Politeness in English and Japanese

Seminar Paper 2005 16 Pages

English Language and Literature Studies - Linguistics


Table of contents

1. Introduction

2. Definition Politeness

3. Basics
3.1. Grice’s theory of conversation (1975)
3.1.1.. Basic Idea
3.1.2. Grice “Maxims of Conversation”
3.1.3 Conversational vs. Conventional implicatures
3.2. Brown and Levinson’s theory of politeness ( 1978, 1987)
3.2.1. Negative and Positive Face
3.2.2 Face – Threatening - Acts (FTAs)

4. Grice’s theory of conversation and Brown and Levinson’s theory of politeness applied on the Japanese language including the comparison between English and Japanese politeness

5. Conclusion

1. Introduction

“Politeness is the flower of humanity”, (Joseph Joubert , 1754 – 1824, French moralist). “Politeness is to human nature what warmth is to wax”, (Arthur Schopenhauer, 1788-1860, German philosopher).

Politeness and tact play an important role in dealing with other people. The term calls a behaviour that shall demonstrate respect for the vis – à – vis. In order to avoid embarrassing situations or abashing someone polite behaviour has to be used.

In the following paper, I will deal with the topic “Politeness in English and Japanese.” As a basic concept I will use two essays: “Politeness and conversational universals-observation from Japanese” by Yoshiko Matsumoto (1989) and “Keigo – Höflichkeit und soziale Bedeutung im Japanischen” by Florian Coulmas (1987). On the basis of these two papers I want to show what politeness is like in Japanese and English and whether the principles of conversation generated by Grice (1975) and Brown and Levinson’s theory of politeness (1978, 1987) are universal as they are claimed to be. In order to analyse this assertion I will take a closer look on the Japanese language.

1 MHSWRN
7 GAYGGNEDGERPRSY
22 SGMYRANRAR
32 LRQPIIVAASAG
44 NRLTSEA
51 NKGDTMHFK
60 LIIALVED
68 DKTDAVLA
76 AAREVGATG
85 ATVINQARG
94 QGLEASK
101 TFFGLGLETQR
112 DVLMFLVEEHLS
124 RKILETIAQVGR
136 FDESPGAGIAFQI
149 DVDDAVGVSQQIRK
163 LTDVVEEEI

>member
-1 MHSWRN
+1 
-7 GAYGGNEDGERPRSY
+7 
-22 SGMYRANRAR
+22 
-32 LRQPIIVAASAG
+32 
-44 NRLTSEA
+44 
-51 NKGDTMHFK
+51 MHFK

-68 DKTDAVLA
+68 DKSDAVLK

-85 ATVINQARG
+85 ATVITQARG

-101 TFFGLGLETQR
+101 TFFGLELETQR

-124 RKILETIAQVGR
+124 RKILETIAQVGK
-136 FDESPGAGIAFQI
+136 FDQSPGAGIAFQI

At first I will give basic information to understand what the respective theory is about. I will first give an overview of Grice’s theory and will then focus on Brown and Levinson’s theory of politeness and explain their notion.

The next point will comprise the transformation of the theories’ properties on the Japanese language to confute or verify their alleged universality. I will use Matsumoto’s and Coulmas’ essays to indicate the construction of the Japanese language and will demonstrate this with many examples.

Subsequently I will illustrate whether Brown and Levinson’s theory is also appropriate for the Japanese language system.

Section five will give a summary of the topic and present the result of the analysis.

2. Definition Politeness

“Politeness results from the requirement to create an undisturbed interaction with the members of one’s own group. The function of politeness is among other things to create a framework to open conversations (i.e.: greeting, greeting back, introducing oneself etc.), to have a conversation (i.e.: interruption, change topic, questions of understanding, etc.) and to finish discussions (i.e.: conclusion of a topic, saying goodbye etc.), as well as to maintain conversations.”[1]

3. Basics

3.1. Grice’s theory of conversation (1975)